“They insisted on erasing the black memory of my family from the documents”: the connection between hair and identity

Jéssica Moreira - Photo credit: Tamiris Gomes
Jéssica Moreira – Photo credit: Tamiris Gomes

Note from BW of Brazil: Hair texture and the whitening of racial identity. They are common themes here on the blog but extremely important for understanding racial dynamics in Brazil. From the history of officially whitening the records of non-whites in the late 19th century, to more recent personal experiences of the black category being deleted, registrars questioning why someone wouldn’t choose the white category, to the police lightening a group of blacks in an incident report, Brazil continues to show that it is uncomfortable not being a completely white country. In reality, most Brazilian women who have a similar appearance as the woman in today’s post, avoid identifying themselves as negras. Much easier to be “moreninha” (a little brown skinned) or even better branca (white). Right in the middle of this issue of identity is the question of hair texture, which often defines if a light-skinned mestiça (person of mixed race) can “pass” as white. It’s only been in recent decades that an increasing number of afrodescendentes (African descendants) have raised the issue of the association of beauty with straight hair, but the number of people abandoning hair straightening techniques, understanding racism and discovering themselves as black people continues to grow. Below is another example of this. 

“They insisted on erasing the black memory of my family from the documents”

by Jéssica Moreira

Sou negra (I’m black). Today I know. I’m proud, I’ve let my hair down and with it I arm myself against any prejudice. Sou negra. I carry this flag, I swing it with force and I’ll go over whom I need to.

Sou negra, but I grew up a criança branca (white child). In the registrar’s office, I only saw the fair complexion of my father. They made an issue of deleting from the papers the black memory of my family. The broad nose of my mother. The cabelo crespo (kinky/curly hair) of my aunts. Sou negra. But throughout my childhood they shouted “moreninha” at me, the most moreninha among my thin, white cousins, with straight hair down to their waist.

Sou negra. Regardless of the mixed tone of my skin – black, red, yellow – sou negra. I was born with a lot of hair, I grew up with even more hair yet. Cabelo ruim (bad hair). Embarrassing hair. Cabelo crespo that went down my whole back and my heart aching from insults. Therefore, it turned into tied down hair. And it remained imprisoned until seven years ago when I cut it into a chanelzinho (bob) with one hope: it will grow straight. A foolish mistake.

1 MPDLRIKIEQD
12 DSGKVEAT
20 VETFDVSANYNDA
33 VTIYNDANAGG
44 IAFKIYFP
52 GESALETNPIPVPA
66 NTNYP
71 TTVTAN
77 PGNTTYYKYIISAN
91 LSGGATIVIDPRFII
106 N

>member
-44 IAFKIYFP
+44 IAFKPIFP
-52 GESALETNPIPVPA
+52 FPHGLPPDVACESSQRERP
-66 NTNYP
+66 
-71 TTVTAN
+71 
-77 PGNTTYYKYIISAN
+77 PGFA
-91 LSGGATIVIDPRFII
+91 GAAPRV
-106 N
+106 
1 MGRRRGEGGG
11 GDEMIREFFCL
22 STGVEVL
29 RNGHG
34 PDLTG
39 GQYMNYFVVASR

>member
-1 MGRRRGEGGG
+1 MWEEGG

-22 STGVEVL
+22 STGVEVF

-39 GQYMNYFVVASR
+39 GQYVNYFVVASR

Wash it, tie it to the back, comb the tangled bunch of curls in order to go to school. Until that, at 9, I discovered the chapinha (flattening iron) and the artificial happiness it provided me. I was only beautiful when the locks were smooth. Before, I had tried relaxers, nothing worked. It was too voluminous, the hairdressers said.

There began the dictatorship of my life. Until, at 17, was formaldehyde’s turn, the escova progressive (Brazilian keratin treatment) that promised an eternal miracle. The first one turned out right, while the second almost suffocated me to death, except for the promises that I would never straighten my hair with chemicals (again). For three years I waited for my hair to grow, enduring the curly root with the rest straight.

In this process, I still used the escova and chapinha every week. Curly hair to go to college and to work. But straight hair for the weekend, the party, a date. For me, no one would ever be interested in me with curly hair. Until one day, I discovered there, at the side of my house, an almost village called Comunidade Cultural Quilombaque (Quilombaque Cultural Community) concentrated with many women with curly hair, black power (afro), braids and voluminous hair. And how  beautiful they were!

I discovered there that I could be beautiful, I could also free myself of the shackles that still today enslave me, still today mutilate memories and destroy our identity. Of my 20 years until now, escovas and chapinhas were decreasing. I had a job interview in which the boss also had cabelo crespo (curly/kinky hair) making me believe in the revolution of the tresses. In 2013, I only straightened my hair twice. And this year, not once.

Jessica Moreira / Photo credit: Andrea Martin
Jessica Moreira / Photo credit: Andrea Martin

My curls today seem like a luxury item. On the train, the bus or even on the plane. “Wow, mine was like that. But I think it’s only beautiful on others.” “Excuse miss, with due all respect, but your hair is cool like that, really different.” Different? This is the natural hair of the majority of the women of this Brazil. But, like me, were raised in a racist society, that hides our beauty behind our suffering.

How many years I suffered. How often I locked myself in my room cursing my hair until my last generation of ancestors. How many times I denied myself, I held my story within me, within the standards of Hollywood movies.

I blamed myself for a fault that was not mine. Since they “forgot” to make the Barbie with a potato nose; the novela with black women in power; curly hair as the Sunday afternoon attraction. And today, hearing from my mother that my great-grandmother was a slave, showing off my hair is redeeming what I lost between the attempts of straightening; it is finding myself with the memory lost in the middle of the photos in black and white. It is the certainty that the chains of that great-grandmother are being shattered by my strands, today, curly.

Source: Nós, mulheres da periferia

About Marques Travae 3747 Articles
Marques Travae. For more on the creator and editor of BLACK WOMEN OF BRAZIL, see the interview here.

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